Cather also presented us with environmental ethics in Death Comes for the Archbishop. For example, When Bishop Latour travels with Jacinto he learns in camping:
When they left the rock or tree or sand dune that had sheltered them for the night, the Navajo was careful to obliterate every trace of their temporary occupation…. [J]ust as it was the white man’s way to assert himself in any landscape, to change it, make it over a little (at least some mark or memorial of his sojourn), it was the Indian’s way to pass through a country without disturbing anything; to pass and leave no trace, like fish through water, or birds through the air.
Latour learns the Indian manner to vanish into the landscape, not to stand out against it…. They seemed to have none of the European’s desire to “master” nature, to control and re-create it…. They ravaged neither the rivers nor the forest, and if they irrigated, they took as little water as would serve their needs. The land and all that it bore they treated with consideration; not attempting to improve it, they never desecrated it. (246—47)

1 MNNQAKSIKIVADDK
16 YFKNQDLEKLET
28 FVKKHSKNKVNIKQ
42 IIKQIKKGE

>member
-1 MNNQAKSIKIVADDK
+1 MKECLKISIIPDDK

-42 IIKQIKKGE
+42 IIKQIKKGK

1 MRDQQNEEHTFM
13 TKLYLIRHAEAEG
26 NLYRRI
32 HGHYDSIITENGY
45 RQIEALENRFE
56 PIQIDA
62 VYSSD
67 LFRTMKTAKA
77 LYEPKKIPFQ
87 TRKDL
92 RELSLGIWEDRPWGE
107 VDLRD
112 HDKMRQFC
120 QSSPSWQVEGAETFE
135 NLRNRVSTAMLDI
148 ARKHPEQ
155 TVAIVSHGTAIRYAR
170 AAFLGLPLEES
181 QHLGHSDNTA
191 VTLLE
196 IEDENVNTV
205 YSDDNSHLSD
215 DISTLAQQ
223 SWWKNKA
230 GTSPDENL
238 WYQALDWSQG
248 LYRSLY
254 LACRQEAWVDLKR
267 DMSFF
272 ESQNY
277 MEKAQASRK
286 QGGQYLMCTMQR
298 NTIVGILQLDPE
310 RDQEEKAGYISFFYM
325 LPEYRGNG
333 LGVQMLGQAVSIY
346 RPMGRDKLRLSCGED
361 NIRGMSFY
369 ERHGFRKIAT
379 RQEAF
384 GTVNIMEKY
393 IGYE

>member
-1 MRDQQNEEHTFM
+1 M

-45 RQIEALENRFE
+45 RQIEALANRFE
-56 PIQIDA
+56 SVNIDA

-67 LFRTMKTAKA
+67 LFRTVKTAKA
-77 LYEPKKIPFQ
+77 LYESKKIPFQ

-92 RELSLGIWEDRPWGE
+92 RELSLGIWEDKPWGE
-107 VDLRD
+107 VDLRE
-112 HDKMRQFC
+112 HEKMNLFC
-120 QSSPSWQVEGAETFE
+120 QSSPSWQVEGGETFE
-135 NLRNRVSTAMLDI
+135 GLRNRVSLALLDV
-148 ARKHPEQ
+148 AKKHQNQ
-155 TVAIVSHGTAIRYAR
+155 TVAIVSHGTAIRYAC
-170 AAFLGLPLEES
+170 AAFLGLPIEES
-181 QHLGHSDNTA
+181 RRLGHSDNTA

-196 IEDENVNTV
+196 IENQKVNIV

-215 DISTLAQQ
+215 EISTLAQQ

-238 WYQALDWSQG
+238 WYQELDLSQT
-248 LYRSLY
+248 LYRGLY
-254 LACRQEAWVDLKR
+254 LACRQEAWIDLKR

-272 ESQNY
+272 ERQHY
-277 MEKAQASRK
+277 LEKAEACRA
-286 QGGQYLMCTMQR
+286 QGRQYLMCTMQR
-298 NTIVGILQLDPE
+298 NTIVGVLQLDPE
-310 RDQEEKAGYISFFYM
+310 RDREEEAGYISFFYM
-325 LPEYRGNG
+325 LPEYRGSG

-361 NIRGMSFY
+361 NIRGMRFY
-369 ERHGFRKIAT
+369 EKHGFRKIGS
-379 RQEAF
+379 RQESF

The word desecrate makes evident the sacred relation of Navajo to nature. This creates special mood throughout the narrative. Cather describes two manners of relating to the land: mastering nature and vanishing into it and leaving no sign. Nowhere is this distinction more clear than in the Archbishop’s decision to spend his end of life in New Mexico because of a good air. The aging Father Latour “always awoke a young man” in New Mexico, where “his first consciousness was a sense of the light dry wind blowing in through the windows” (287), “on the bright edges of the world” (288).
Death Comes for the Archbishop presents us with a series of sensations – of color, of light, of the large become small, as in the boring red sand-hills that come to seem as so many hay-cocks to the lonely horseman riding through them, and the small become large, as the cruciform tree that takes up all the space between land and sky. The two bishops, having ridden through wind and sandstorms, now in the Truchas mountains on their way to Mora ride through rain and sleet, conditions that make it nearly impossible for them to see at all:
On every side lay ridges covered with blue-green fir trees; above them rose the horny backbones of mountains. The sky was very low; purplish lead-colored clouds let down curtains of mist into the valleys between the pine ridges. There was not a glimmer of white light in the dark vapours working overhead – rather, they took on the cold green of the evergreens. Even the white mules, their coats wet and matted into tufts, had turned a slaty hue, and the faces of the two priests were purple and spotted in that singular light. [64-65]